Jussie Smollett managed to avoid a trial after Chicago prosecutors unexpectedly dropped charges against him for allegedly lying to police about a hate crime. But the actor’s future on Fox’s Empire is far from certain, even if co-star Taraji P. Henson indicated on The View on Thursday (April 4) that she thinks he’ll be back for season six.
The network’s upfronts are scheduled for May 13, and executives likely will want to resolve the actor’s role on the hit show well before then. While Empire’s 18-49 ratings have been dwindling in recent years, slipping from the network’s No. 1 spot to No. 3, after The Masked Singer and 911, the show is still Fox’s No. 2 drama. A spinoff show, Star, also on Fox and on which Smollett has appeared, has bolstered Empire’s reach.
Executives in charge of making the final decision don’t appear to be wasting any time. “I’m sure they’re scouring ratings and online feedback,” a source close to the show tells The Hollywood Reporter, referring to Empire’s executive producers. “What I’ve heard is that fans and viewers like him, they want him, they want his character in the show.”
For now, Fox has yet to decide whether to order another season. If they do, they would likely enter into creative negotiations with 20th Century Fox Television and Imagine Entertainment, the two companies that co-own the show. “That would likely be when the Jussie question is determined,” says one source, “My guess is that they’ll wait and see how the whole season plays out first.”
Failure by Fox to decide Smollett’s Empire fate before the upfronts could potentially eclipse the network’s efforts to pull off its first post-Disney slate presentation and make for a messy PR cleanup task. “If they think he didn’t act appropriately, I’m sure there’s a provision that allows them to terminate his employment, with cause,” says Philip Bonoli, an employment attorney who specializes in contract negotiations.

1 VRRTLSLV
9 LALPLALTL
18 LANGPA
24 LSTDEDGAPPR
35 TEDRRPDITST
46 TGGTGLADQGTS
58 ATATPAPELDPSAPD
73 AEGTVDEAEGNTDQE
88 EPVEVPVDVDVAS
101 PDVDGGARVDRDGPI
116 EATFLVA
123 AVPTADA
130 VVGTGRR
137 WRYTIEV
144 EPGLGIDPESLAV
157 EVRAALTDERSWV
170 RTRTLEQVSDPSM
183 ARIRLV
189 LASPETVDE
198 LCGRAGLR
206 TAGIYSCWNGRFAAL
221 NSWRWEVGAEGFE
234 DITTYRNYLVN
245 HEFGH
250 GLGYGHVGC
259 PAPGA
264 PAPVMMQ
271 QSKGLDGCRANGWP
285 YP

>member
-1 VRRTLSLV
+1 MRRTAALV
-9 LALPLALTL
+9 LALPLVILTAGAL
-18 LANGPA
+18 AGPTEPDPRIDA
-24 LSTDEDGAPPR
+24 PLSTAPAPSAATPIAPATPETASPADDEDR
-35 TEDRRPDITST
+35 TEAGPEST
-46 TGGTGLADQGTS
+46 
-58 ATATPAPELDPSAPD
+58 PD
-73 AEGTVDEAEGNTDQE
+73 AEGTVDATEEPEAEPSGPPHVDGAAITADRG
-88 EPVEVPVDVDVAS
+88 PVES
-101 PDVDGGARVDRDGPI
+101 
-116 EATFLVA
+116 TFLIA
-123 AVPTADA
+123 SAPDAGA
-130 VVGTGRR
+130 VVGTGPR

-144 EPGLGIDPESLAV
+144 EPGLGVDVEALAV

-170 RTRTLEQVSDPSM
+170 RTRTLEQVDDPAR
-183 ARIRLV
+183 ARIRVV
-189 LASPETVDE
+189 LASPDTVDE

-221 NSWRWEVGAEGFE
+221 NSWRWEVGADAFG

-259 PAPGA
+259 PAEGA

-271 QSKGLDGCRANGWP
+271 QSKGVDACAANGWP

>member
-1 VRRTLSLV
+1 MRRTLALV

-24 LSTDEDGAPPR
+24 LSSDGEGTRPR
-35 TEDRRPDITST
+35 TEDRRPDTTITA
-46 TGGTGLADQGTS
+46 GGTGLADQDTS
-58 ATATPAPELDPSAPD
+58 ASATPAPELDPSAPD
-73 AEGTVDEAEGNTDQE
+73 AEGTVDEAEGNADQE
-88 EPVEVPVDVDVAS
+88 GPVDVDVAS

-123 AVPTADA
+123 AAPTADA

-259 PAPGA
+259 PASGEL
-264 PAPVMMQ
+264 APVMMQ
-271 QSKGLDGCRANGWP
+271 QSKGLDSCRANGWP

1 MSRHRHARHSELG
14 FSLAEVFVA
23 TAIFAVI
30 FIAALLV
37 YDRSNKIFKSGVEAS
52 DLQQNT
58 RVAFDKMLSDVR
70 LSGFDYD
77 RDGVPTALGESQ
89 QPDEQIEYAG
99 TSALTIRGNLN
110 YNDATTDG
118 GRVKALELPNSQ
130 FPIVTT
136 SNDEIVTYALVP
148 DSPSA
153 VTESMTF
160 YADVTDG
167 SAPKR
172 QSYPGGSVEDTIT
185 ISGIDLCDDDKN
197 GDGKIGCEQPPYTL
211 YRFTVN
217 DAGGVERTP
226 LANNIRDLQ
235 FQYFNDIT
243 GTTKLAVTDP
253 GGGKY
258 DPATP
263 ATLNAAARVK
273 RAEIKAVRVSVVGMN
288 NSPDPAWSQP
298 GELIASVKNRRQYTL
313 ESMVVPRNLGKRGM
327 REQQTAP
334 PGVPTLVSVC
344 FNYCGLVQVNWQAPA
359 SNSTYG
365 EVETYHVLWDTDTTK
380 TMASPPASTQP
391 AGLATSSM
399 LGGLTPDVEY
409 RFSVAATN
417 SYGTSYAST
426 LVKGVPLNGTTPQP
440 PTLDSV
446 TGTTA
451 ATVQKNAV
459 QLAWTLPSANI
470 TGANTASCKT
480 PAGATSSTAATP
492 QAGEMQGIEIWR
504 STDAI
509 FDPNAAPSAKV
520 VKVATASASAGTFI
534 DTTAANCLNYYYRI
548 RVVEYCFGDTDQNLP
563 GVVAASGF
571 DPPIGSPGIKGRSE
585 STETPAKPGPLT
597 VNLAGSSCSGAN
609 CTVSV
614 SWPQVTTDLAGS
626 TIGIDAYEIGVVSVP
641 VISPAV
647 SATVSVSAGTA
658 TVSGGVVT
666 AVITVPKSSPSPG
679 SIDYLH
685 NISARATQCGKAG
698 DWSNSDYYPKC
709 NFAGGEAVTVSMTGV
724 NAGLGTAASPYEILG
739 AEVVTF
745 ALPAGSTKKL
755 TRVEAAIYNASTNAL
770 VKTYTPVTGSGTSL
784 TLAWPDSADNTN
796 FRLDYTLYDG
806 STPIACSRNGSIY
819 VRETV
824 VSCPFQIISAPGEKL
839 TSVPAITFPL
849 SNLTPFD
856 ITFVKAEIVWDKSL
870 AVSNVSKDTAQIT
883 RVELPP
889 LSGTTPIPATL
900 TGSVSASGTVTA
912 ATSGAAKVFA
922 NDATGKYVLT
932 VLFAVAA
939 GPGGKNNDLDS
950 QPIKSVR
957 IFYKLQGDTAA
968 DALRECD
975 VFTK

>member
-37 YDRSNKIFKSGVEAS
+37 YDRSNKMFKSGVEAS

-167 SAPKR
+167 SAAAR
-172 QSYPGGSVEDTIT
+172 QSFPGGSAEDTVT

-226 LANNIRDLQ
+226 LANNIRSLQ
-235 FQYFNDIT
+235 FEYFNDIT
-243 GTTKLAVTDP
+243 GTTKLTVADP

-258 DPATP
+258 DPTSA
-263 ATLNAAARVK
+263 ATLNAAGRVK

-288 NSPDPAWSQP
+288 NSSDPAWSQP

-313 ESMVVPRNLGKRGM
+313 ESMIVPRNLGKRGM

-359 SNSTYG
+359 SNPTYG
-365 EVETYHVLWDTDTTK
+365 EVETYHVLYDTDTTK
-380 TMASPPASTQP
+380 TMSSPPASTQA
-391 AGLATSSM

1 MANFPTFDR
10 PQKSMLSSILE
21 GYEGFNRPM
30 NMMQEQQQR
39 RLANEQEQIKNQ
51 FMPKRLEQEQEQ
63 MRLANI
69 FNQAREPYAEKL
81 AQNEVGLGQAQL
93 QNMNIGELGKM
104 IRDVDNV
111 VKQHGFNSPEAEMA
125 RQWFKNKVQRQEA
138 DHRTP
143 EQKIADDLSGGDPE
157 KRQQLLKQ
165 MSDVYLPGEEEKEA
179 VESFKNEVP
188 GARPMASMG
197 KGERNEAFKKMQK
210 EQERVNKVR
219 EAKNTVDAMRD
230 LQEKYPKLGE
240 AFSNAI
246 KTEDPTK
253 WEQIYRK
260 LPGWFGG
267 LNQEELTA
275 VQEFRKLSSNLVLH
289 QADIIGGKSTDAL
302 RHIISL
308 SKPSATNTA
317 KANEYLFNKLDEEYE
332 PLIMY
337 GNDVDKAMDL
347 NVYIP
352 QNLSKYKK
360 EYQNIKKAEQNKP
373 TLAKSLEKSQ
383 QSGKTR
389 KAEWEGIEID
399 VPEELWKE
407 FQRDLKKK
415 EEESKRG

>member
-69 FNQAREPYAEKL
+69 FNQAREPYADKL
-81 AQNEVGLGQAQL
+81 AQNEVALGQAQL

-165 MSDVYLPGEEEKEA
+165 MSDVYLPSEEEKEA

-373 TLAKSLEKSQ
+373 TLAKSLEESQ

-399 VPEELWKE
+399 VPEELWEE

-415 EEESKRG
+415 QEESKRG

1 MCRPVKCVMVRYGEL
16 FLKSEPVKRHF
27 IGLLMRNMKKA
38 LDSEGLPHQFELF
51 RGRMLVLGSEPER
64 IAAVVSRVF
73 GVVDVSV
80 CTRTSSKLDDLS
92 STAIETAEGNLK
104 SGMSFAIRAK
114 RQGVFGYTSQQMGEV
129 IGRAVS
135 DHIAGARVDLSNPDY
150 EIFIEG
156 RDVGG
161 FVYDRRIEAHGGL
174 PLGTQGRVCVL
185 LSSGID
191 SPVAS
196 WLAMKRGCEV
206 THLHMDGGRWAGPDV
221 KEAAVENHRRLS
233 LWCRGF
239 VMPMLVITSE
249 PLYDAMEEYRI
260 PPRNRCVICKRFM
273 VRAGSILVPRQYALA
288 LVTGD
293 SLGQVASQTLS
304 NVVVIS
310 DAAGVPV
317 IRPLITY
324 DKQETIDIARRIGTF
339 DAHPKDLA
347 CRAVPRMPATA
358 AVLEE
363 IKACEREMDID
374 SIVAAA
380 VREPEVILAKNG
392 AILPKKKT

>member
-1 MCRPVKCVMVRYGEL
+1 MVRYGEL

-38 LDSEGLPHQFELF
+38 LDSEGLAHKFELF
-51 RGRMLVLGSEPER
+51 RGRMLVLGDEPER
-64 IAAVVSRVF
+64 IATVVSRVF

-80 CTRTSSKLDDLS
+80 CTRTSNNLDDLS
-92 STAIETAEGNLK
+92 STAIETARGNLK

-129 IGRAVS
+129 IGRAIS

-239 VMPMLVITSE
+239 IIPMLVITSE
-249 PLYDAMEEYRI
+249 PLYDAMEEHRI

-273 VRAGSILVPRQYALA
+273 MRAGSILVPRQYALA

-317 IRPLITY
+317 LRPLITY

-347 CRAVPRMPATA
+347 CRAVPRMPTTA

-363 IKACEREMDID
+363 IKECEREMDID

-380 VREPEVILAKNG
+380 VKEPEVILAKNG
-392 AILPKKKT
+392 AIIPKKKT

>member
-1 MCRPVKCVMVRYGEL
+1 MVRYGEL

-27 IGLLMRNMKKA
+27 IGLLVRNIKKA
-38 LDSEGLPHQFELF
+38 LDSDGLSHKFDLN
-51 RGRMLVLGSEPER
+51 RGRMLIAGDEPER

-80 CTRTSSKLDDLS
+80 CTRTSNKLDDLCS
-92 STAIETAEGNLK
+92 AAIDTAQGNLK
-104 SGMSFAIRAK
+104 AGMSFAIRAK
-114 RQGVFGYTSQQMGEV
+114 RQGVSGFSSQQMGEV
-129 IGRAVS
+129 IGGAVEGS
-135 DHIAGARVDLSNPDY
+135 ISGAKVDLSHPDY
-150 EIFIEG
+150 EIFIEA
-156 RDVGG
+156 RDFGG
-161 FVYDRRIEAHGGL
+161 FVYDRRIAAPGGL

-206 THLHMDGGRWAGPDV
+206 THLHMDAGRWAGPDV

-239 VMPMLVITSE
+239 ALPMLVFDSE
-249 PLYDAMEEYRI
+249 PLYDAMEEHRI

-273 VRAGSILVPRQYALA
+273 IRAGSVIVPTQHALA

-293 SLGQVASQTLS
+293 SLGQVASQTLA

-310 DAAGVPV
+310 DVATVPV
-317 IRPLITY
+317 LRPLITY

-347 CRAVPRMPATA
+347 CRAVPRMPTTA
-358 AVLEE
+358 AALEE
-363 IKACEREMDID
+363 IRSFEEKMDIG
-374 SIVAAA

Bonoli points out that networks and studios operate with a different set of guidelines than the justice system. So-called morality clauses and contractual language about what is or is not acceptable behavior on- or off-set could factor into their decision. “Their standard is not proof beyond a reasonable doubt,” Bonoli says. “They’ve issued policies, and rightfully so, and if they don’t believe him, they could act and sever the relationship.”
If no decision has been made, Fox would still have until the end of June, when contracts are exercised, to make a final call.
Whether he stays or leaves Empire, however, Smollett has already won a legal victory. After weeks of investigation by Chicago police into the purported hoax, a grand jury handed down a recommendation that Smollett be indicted on 16 felony counts for lying to police about his role in staging the alleged hate crime. Smollett claimed that two men shouting racist and homophobic slurs had attacked and beaten him, and then poured bleach on him. Police later said they believed that Smollett had hired two men to help him stage the attack. After the indictments were handed down, Fox wrote him out of this season’s last two episodes.
“If I’m Fox, it’s going to be hard,” adds Eileen Koch, CEO and co-founder of EKC PR, which consults with star clients. If they don’t bring him back, “the people who love Jussie will hate Fox, and those who don’t like him will love Fox.”
Though the charges against him have been dismissed, Smollett isn’t totally in the clear. The city of Chicago has sent the actor a bill for $130,106.15 for “the hours, the overtime, the financial costs and the resources that were used” during the investigation, said police department spokesperson Anthony Guglielmi.
“It was an extensive investigation that required a lot of review of cameras. There was technical assistance provided by external agencies, but it’ll likely only include Chicago expenses and not expenses incurred by the FBI and other technical experts we brought in for analysis,” Guglielmi added.
Joseph Magats, the Cook County state prosecutor who dismissed the charges, along with Mayor Rahm Emanuel and the city’s superintendent of police, have expressed their belief that Smollett was guilty. PR guru Howard Bragman says, “This is a scar he’ll carry for the rest of his career.”
“You pretend that doesn’t exist,” says Bragman of criticism leveled at Smollett. “You live in your truth and your reality. We have a president who’s in complete denial. Why can’t Jussie say what he has to say?”
This article originally appeared on The Hollywood Reporter.